Or is there a better option given my son's age?
In addition to Eve's comments, a further benefit of a Roth IRA for your child's savings is that retirement plans (including a Roth IRA) are not included in FAFSA calculations for college financial aid. This can be a very big deal if your child is "on the edge" of being eligible for financial aid. If the money was saved in a standard savings account it would be counted in full as an available resource for college expenses, whereas in a retirement plan it is not counted as a resource at all.
When you add in the ability for your child to withdraw the contribution amounts at any time for any reason in the future (although you would want to discourage this) the Roth IRA is an excellent savings plan with no appreciable downside.
Topping it all is the fact that, if your child has earned less than the minimum for taxability for the year (generally $5,800 as a dependent for 2011) then this money and any growth or appreciation goes untaxed FOREVER if it is placed in a Roth IRA and left there until retirement (under current law).
Dear Randy, Your 16-year old can make a Roth IRA contribution if she/he has reported earned income in e.g. 2011 (you have until 4/15/12) or 2012. The maximum contribution per year is 5K Roth IRAs beat any other form of savings since returns above principal grow tax-free forever. However, the sticking point is having verifiable earned income.
Dear Randy - To clarify, your son's ROTH or IRA contribution limit is the lesser of his earned income for the year and $5,000. Under most scenarios, the ROTH is a better option because his time horizon is long, his tax rate today is probably low (and unlikely to be lower at retirement), and the compounding effect is likely to be significant. In addition, it is a good idea to start the clock on a ROTH account as early as possible because of the 5 year minimum holding period required before taking qualified distributions of investment returns.
Randy, I agree with Eve that earned income is required and that a Roth IRA is more likely a better choice than a Traditional IRA for your 16 year old. This assumes his/her tax rate today will be lower than his/her tax rate upon withdrawal. (More than plausible given she/he is only 16.) Were this not the case then a traditional IRA contribution maybe the better choice.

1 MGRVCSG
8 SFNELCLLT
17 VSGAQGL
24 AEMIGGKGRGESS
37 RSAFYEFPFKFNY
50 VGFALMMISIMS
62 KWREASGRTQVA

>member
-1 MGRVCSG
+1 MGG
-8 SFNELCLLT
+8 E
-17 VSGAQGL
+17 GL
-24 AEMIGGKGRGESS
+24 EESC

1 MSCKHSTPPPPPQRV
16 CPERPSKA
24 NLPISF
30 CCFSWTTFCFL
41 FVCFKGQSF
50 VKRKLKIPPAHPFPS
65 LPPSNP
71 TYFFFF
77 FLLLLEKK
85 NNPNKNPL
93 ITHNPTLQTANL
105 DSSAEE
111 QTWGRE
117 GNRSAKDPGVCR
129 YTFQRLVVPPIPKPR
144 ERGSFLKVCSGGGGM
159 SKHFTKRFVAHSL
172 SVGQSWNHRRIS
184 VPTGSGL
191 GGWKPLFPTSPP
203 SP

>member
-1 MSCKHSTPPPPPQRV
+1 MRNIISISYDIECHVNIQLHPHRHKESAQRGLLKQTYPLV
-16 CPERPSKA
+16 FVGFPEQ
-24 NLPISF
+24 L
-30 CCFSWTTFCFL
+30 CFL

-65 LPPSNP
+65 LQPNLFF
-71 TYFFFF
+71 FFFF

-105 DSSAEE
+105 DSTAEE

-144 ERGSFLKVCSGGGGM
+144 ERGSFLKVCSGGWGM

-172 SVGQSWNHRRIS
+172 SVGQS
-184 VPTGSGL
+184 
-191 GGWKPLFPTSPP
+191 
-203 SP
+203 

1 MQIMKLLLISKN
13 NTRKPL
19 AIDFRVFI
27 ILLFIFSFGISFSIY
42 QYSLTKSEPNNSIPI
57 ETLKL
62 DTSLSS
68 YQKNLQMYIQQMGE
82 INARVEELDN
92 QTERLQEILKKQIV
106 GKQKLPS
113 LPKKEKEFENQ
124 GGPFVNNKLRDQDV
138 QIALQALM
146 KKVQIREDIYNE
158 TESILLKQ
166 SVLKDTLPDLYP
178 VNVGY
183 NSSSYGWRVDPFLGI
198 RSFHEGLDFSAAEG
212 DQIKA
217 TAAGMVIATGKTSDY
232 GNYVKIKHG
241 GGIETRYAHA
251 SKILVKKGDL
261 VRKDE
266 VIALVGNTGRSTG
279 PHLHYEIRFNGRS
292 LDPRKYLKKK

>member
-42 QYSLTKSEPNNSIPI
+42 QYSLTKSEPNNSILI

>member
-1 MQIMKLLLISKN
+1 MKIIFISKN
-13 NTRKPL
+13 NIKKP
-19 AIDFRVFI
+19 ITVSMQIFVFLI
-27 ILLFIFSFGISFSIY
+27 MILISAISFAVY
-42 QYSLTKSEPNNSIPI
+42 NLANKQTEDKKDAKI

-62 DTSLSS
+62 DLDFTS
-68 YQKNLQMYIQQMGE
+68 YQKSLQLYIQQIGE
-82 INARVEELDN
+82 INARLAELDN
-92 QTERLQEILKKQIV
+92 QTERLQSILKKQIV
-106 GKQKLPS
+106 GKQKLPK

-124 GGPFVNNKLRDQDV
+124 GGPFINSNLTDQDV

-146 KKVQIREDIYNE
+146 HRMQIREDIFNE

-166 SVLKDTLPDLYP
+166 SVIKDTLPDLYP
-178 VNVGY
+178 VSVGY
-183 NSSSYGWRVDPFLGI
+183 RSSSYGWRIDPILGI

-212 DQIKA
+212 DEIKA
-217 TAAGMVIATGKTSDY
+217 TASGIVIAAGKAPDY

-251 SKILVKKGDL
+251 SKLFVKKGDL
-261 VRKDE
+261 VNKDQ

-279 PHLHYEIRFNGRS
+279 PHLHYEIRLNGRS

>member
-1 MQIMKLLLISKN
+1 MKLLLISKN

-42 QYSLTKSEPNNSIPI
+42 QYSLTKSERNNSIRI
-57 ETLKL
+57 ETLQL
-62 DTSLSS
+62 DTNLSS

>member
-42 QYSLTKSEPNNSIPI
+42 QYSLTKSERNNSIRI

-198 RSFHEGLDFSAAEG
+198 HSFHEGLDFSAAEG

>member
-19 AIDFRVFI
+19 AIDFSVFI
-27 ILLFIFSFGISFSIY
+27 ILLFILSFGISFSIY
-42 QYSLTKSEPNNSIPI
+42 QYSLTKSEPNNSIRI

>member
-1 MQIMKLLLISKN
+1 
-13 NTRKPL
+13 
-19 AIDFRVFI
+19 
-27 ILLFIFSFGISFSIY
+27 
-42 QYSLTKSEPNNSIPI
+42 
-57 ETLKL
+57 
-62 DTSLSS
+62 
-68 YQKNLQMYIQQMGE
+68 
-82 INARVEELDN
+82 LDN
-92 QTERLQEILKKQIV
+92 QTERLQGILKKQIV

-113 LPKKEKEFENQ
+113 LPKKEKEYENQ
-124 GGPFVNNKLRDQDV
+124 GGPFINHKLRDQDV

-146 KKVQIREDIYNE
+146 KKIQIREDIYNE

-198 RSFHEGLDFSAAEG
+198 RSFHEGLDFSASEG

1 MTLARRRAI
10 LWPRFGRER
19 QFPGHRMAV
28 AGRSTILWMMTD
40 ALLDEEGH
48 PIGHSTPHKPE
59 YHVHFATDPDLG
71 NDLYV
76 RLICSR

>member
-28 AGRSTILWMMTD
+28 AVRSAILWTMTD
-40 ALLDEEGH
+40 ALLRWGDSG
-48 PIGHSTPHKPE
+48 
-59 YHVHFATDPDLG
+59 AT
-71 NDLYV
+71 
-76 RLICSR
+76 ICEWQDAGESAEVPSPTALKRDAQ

The other professional answers outline the rules of using a Roth account for your son and I agree with them. A second option might be a 529 Educational Savings account. This will allow him to save funds for college and grow the funds tax free just like a Roth. I don't know his plans, but with the cost of college increasing and retirement years being 50 years away, this might help out! Good luck!
Rob Riedl Endowment Wealth Management
Father of 16 year old. First of all, my industry tends to use jargon, when real speak is more efficient. Any earned income is any money your child earns. Even if YOU are their employer. You just have to make a record that said child made X$ for X service. Easy. And I respectfully disagree with the suggestion of a 529 Plan. Unless your kid is putting in more than $25K, which at the risk of sounding REAL isn't going to happen. And the other reality is some kids, actually most when looking at trends, won't go to college, and will be just fine AND HAPPY not doing so. Go ask a group of college grads if they went into careers their degree was oriented towards. The answer is one of the expensive hypocrisies of life in our society. Be a parent! Know your kids! Encourage their pursuit towards their sincere interests with a measure of reality. If your kid is bad at math, chances are NASA isn't a target. I have ROTH IRA's for each of my kids with a planned contribution ceiling of $10K and expecting another $10K in tax free earnings. This isn't for their retirement, there is time for that. Get them through the first hurdles of life first. The first $10K will go towards college, and the next will go towards a down payment for a house. Unless your kid is making over $30K a year from 1-18 yrs of age, anything else isn't realistic. I dislike analogies of my career to gambling, but Play the odds. Play the realities.